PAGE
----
While immune responses in the adipose tissue of mice fed on a high-fat diet over a relatively short period of time are studied extensively, little is known about advanced stages of adipose tissue inflammation in long-standing obesity. Here, we examined the effects of long-term high-fat feeding on adipocytokine gene expression in the epididymal fat of mice with long-standing obesity and correlated the findings with the extent of apoptosis and inflammatory cell infiltration. We showed that extensive loss of adipocytes in this fat depot was associated with reduced fat mass and diminished leptin, adiponectin, IL-6, and MCP-1 gene expression levels. We also showed that cell death and inflammatory cell infiltration occurred predominantly in the rostral zone of the epididymal fat of obese mice. In addition, we found an increase in the expression levels of TNF-α and IL-10 genes in the epididymal fat of obese mice. However, TNF-α and IL-10 expression levels relative to those of F4/80 and mMCP-6 was significantly lower in the heavily infiltrated rostral than in caudal epididymal fat.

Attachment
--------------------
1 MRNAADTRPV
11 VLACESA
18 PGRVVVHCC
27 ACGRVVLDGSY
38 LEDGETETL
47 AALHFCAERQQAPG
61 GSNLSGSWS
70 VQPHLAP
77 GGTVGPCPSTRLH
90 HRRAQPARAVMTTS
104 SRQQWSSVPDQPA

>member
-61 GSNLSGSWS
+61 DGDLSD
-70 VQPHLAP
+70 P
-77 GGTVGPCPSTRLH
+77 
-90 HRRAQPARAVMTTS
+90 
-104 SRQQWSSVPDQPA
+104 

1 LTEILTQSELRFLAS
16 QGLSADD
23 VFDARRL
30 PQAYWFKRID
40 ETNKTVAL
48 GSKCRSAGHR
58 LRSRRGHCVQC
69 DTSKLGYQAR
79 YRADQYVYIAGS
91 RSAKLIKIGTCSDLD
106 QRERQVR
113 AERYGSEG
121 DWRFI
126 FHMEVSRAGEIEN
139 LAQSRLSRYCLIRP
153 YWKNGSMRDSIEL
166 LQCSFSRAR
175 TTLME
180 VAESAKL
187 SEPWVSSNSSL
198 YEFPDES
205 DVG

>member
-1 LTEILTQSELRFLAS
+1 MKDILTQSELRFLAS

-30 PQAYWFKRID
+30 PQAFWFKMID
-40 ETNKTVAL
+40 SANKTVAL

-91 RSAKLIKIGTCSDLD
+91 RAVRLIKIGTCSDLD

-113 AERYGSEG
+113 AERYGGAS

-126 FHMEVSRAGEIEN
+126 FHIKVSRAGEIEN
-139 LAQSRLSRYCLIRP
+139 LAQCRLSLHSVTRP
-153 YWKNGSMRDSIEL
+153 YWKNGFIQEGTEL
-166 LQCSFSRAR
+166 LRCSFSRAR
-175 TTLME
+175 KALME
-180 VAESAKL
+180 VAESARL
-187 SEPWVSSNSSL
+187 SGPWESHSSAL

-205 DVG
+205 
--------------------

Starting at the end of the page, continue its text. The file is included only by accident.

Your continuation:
There are structural and functional differences between the adipose tissue found in different anatomical locations. For example, subcutaneous and visceral fat differ in immune cell composition, insulin sensitivity, lipolysis, expression of glucose transporters, and obesity-associated adipocyte death and attendant inflammation [3, 15–17]. Biological and immunological differences also exist among various visceral fat depots. For example, we have shown that the prevalence of both mast cells and macrophage CLS are higher in epididymal and perinephric fat than in mesenteric fat of diet-induced obese mice . Emerging evidence indicates that there is also substantial heterogeneity in the structure and function of superficial and deep abdominal subcutaneous fat . Here, we show for the first time that there are distinct zones (regions) within an abdominal fat depot that exhibit different level of susceptibility to metabolic challenges. Although the mechanisms underlying adipocyte injury and death in obesity are under investigation, it has been proposed that exaggerated metabolic demands trigger stress responses in adipocytes that could lead to cell injury and death . In addition, the disequilibrium between oxygen demand and supply in expanding adipose tissues in obesity can lead to local hypoxia, which might have a role in the pathogenesis of adipocyte dysfunction, altered adipokine expression, and adipose tissue inflammation . Based on these observations, it could be argued that, within an abdominal fat depot, there are functionally diverse populations of adipocytes that show different levels of tolerance to metabolic challenges. Alternatively, adipose tissue expansion in obesity might not be uniform throughout the same depot leading to lower oxygen tension in areas of fat depots undergoing a more rapid expansion. Considering the severity of pathological changes in the present study, we elected not to determine the degree of hypoxia in the caudal and rostral epididymal fat of obese mice.